Find out more about gold and diamond mining in South Africa in the nineteenth century. Who controlled the gold and diamond companies? Who were the miners and what were their lives like? 1. The first commercial mining of diamonds and gold started in the 1870s and the 1880s. 2. By the mid-twentieth century, South Africa became one of the worlds largest producers of gold and diamonds. 3. Gold was first mined by Europeans in 1886 near Johannesburg. Five major sources of gold were the Bushveld, Transvaal, Witwatersrand, Northern Cape, and Western Cape. 4. South Africas diamond mining industry dates back to 1867, when diamonds were discovered near Kimberley, now in the Northern Cape. Major sources of gem-quality diamonds were the Kimberley diamond fields in Gauteng, the Free State, and along the Atlantic coast. People who controlled the diamond companies: Cecil Rhodes who arrived in South Africa at the age of 16 and eventually gained control over most of the mines through his De Beers Consolidated Company.

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Barney Barnato, the son of a London pub owner who arrived in 1873 at the age of 21 with a small amount of cash and forty boxes of cheap cigars which he used to buy mining claims. Alfred Beit, the son of a Hamburg merchant who arrived in 1875 and stayed on to organise the consolidation of small mines so they could be exploited with heavy mining equipment. The De Beers Consolidated Mines Company controlled most diamond mining in South Africa. Since the late 19th century, South Africas economy has been based on the production and export of minerals, which, in turn, have contributed significantly to the countrys industrial development.

MORE QUESTIONS SOLVED


I. MULTIPLE CHOICE QUESTIONS Choose the correct option: What was the term used to describe Indian indentured labour? 1. (a) Porter (b) Juggler (c) Coolie (d) Rickshaw puller 2. Which country was a major supplier of wheat in the world market? (a) Africa (b) Eastern Europe (c) North America (d) Asia 3. Who is considered a pioneer in the field of mass production of cars? (a) Henry Morton Stanley (b) Ebenezer Howard (c) Barry Parker (d) Henry Ford 4. What were the Corn Laws? (a) Laws to restrict the import of corn (b) Laws to restrict the export of corn (c) Laws to restrict the export and import of corn (d) None of the above 5. When did the global agricultural economy start? (a) 1894 (b) 1892 (c) 1890 (d) 1891 6. What was Rinderpest? (a) An epidemic spreading due to growth of cattle (b) A fast spreading disease of cattle plague (c) A disease spreading due to grazing of cattle (d) None of the above 7. IMF stands for what? (a) International Military Force (b) International Monetary Fund (c) Indian Monetary Fund (d) Indian Monetary Force 8. What does the word America describe? (a) North America (b) South America (c) Caribbean (d) All the above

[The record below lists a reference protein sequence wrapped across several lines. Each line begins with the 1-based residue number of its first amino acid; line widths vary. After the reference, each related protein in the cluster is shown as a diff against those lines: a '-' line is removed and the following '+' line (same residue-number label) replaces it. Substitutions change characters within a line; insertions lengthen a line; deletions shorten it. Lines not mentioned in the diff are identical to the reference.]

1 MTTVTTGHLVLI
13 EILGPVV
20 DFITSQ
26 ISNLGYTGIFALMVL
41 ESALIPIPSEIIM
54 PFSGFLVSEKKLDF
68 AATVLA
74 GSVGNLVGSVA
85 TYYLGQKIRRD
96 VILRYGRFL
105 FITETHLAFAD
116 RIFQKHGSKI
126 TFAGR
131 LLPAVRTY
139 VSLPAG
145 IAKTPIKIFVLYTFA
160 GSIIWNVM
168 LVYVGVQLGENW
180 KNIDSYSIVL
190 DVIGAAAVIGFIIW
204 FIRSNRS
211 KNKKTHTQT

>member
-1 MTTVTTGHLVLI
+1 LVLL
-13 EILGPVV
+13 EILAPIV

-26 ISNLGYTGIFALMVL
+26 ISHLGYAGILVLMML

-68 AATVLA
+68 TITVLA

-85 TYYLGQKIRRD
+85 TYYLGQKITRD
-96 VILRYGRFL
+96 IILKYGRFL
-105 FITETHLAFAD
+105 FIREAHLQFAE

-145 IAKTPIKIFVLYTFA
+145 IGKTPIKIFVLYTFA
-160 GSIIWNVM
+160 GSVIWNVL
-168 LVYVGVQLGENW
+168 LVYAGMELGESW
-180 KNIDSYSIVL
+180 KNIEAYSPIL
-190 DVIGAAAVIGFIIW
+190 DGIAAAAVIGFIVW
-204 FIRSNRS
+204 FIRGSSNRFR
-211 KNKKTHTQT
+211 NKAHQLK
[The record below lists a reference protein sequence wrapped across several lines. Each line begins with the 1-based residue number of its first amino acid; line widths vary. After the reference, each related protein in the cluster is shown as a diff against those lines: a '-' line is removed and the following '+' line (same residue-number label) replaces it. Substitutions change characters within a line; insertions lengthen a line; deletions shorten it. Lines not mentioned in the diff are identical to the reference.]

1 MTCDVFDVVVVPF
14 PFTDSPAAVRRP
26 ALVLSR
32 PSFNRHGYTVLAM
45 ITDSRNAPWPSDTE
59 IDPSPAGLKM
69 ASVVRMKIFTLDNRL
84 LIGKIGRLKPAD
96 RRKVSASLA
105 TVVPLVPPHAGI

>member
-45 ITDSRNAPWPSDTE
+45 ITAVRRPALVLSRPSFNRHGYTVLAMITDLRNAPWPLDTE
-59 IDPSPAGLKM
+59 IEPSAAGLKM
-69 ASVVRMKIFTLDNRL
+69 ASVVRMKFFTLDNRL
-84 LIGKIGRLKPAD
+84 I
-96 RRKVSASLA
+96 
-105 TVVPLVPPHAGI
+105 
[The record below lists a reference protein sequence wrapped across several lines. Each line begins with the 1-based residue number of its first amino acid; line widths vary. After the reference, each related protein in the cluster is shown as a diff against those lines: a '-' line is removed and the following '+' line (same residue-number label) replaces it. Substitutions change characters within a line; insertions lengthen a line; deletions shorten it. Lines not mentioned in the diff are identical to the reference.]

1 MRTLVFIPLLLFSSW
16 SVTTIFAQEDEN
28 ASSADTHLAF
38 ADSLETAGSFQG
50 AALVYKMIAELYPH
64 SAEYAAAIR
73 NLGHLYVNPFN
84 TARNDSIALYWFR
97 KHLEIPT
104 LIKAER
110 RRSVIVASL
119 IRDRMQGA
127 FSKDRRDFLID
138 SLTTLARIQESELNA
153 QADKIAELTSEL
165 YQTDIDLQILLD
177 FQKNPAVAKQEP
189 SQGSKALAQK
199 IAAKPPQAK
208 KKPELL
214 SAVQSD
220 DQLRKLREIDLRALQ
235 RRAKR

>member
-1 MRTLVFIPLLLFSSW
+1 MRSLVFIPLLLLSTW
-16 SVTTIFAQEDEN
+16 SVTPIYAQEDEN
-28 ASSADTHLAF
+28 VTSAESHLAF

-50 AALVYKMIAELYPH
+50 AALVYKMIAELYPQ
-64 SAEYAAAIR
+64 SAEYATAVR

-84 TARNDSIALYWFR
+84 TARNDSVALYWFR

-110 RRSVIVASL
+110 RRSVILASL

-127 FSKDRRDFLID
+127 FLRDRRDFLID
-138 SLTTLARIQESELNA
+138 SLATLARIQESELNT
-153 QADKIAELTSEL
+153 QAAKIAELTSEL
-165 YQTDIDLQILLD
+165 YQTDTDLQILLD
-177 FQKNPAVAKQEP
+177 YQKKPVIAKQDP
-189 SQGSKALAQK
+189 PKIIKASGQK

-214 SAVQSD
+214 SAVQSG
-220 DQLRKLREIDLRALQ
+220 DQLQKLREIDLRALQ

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What were Americas original inhabitants known as? (a) Indian Americans (b) American Indians (c) Red Indians (d) Native Indians What was El Dorado? (a) The fabled city of gold (b) The famous dreamland for many (c) An imaginary land (d) The fabled city of diamond Americas original inhabitants had no immunity against diseases like smallpox. Why? (a) They were physically very weak. (b) They were illiterate and tired in filthy surrounding. (c) They lived in isolation for millions of years. (d) They were too poor to eat good food. What proved a deadly killer for Americas original inhabitants? (a) Rinderpest (b) Measles (c) Tuberculosis (d) Smallpox ......... and ......... were among the worlds richest countries till the 18th century. (a) North America, South America (b) China, India (c) China, Japan (d) India, Mexico What does the flow of labour mean? (a) The migration of people in search of employment (b) The migration of people in search of a comfortable life (c) The migration of people in search of wealth (d) The migration of people in search of good education Consumption of food rose in the late eighteenth century Britain. What was its reason? (a) Food prices fell (b) Population grew (c) Food prices increased (d) All the above The Canal Colonies were ......... (a) The areas irrigated by the new canals (b) The areas having several dams (c) The colonies where poor people lived (d) The colonies where canal workers lived Europeans found ......... in Africa. (a) An abundant labour force (b) A shortage of labour (c) Many deadly diseases (d) An acute shortage of electricity Chutney music was popular in ......... (a) Trinidal (b) Guyana (c) Surinam (d) Trinidad and Guyana Why did the inflow of fine Indian cotton begin to decline? (a) Tariffs were imposed on cloth imports into Britain. (b) Indian weavers were no longer interested in weaving.